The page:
How the AP's Insane Bomb Smuggling Story Is Just Like a Spy Movie

Russian gangsters have been selling nuclear materials to terrorist groups and all the elements smack of a Cronenberg flick. 

by Sam Blum
screen shot from AP Video.

While it’s got all the the trappings of high drama, it’s completely bereft of the fiction that makes violent spy stories like the Bourne Identity, James Bond, or even The Man from U.N.C.L.E.

Revealed late Tuesday night by the Associated Press is the story of Russian gangsters (with ties to KGB’s successor agency) seeking to smuggle radioactive materials to Middle Eastern extremists through the tiny Balkan nation of Moldova. Intertwined in the narrative’s backdrop of swanky nightclubs and hardened criminals who hawk vials of deadly chemicals is Constantin Malic, a Moldovan police officer who for five years found himself investigating the shady operation alongside the FBI and Moldovan authorities.

Malic, who ostensibly acted as one of the FBI’s inside men throughout the investigations, helped thwart four black market transactions but not without a psychologically drained and heavily inebriated conscience. As Malic entered meetings hemmed-up in recording devices, he was paralyzed by fear, and reportedly, “gulped shots of vodka to steel his nerves.”

Malic’s penetration of the black market frayed his nerves, and so far, his inquests have only yielded sparse results in terms of actually catching the bad guys. Over five years of investigations, many top-level smugglers were able to evade the authorities, while possibly holding onto their radioactive chemicals.

“From the first known Moldovan case in 2010 to the most recent one in February, a pattern has emerged: Authorities pounce on suspects in the early stages of a deal, giving the ringleaders a chance to escape with their nuclear contraband — an indication that the threat from the nuclear black market in the Balkans is far from under control.”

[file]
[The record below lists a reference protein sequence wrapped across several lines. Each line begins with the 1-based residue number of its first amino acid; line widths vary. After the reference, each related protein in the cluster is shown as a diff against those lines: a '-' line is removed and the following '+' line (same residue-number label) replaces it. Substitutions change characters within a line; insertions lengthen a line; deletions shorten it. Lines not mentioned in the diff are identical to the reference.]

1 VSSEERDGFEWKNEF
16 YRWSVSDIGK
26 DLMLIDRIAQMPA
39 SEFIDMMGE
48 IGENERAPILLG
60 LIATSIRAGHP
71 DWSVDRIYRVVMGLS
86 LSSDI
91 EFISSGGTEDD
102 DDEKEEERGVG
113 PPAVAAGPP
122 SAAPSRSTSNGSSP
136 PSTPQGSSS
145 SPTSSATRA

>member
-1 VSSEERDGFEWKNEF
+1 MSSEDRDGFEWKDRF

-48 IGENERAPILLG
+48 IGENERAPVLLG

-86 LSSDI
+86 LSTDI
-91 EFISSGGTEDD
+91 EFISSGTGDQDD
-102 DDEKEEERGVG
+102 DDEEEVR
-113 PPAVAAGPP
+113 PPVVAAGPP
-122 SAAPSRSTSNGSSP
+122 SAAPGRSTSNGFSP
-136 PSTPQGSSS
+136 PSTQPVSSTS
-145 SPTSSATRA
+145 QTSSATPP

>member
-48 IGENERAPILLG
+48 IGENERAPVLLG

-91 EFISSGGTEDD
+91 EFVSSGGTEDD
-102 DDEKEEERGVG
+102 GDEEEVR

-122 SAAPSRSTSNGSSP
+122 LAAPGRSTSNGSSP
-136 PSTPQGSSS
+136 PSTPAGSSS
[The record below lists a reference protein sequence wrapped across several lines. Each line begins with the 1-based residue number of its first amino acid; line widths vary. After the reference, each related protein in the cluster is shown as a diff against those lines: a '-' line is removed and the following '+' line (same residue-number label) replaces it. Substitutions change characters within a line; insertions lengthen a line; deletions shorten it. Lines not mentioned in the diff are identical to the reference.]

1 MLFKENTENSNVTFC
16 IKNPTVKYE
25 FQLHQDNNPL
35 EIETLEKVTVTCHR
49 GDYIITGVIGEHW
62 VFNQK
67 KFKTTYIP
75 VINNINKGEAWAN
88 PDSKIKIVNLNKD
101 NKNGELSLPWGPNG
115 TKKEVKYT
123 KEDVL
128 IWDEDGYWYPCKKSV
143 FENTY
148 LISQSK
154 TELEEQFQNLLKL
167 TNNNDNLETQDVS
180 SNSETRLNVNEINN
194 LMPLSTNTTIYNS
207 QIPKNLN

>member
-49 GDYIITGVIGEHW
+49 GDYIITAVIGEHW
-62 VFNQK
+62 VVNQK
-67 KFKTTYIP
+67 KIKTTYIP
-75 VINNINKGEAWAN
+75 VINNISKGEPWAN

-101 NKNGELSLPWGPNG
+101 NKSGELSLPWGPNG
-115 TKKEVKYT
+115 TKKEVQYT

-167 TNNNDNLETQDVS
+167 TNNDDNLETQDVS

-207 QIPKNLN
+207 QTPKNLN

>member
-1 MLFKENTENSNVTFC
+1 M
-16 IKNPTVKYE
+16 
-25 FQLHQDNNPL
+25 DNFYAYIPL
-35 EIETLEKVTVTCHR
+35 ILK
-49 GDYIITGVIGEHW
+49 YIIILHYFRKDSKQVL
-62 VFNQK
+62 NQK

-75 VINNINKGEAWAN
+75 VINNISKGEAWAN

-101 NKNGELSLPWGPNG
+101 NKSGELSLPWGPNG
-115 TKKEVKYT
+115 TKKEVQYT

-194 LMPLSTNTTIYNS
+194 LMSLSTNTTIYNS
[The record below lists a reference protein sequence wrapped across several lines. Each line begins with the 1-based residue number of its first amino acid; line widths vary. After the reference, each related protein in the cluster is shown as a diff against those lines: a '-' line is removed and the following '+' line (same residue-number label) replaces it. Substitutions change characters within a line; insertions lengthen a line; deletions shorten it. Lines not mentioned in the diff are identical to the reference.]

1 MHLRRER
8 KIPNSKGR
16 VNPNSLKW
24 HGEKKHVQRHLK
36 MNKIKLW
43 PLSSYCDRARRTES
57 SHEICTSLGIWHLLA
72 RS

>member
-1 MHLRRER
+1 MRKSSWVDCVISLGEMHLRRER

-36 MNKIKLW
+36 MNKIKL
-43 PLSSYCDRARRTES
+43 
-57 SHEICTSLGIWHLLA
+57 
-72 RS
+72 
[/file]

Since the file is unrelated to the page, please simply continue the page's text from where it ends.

This a story replete with factors that should posit red flags for the West, primarily the United States. Taking into account the rise of ISIS, which has recently used chemical weapons, and combined with consistently waning relations between the U.S. and Russia, this whole charade might make the hairs on the back of Obama’s neck rise in trepidation.

Additionally, several wiretapped discussions between informants and smugglers indicated plots to attack the United States.

All of the elements are primed for high drama: there’re Malic, a sympathetic cop, clutching a bottle of vodka on his way to meet with evil thugs. There’s the nefarious aims of these Russian weapons smugglers, who see a glistening opportunity in the nascent black market made possible by Middle Eastern terrorist groups. Then there’s the FBI, possibly obscuring and tampering with Malic’s granular knowledge of Moldova’s seedy crime-ridden underbelly, all so the U.S. can skirt any terrorist attacks.

There’s even a central villain character enmeshed in the whole saga too. AP reports that among the most serious transactions broken up by Malic and the FBI is the case of a group led by a Russian intelligence operative named Alexandr Agheenco, who sought to supply bomb-grade uranium to a man in Uganda.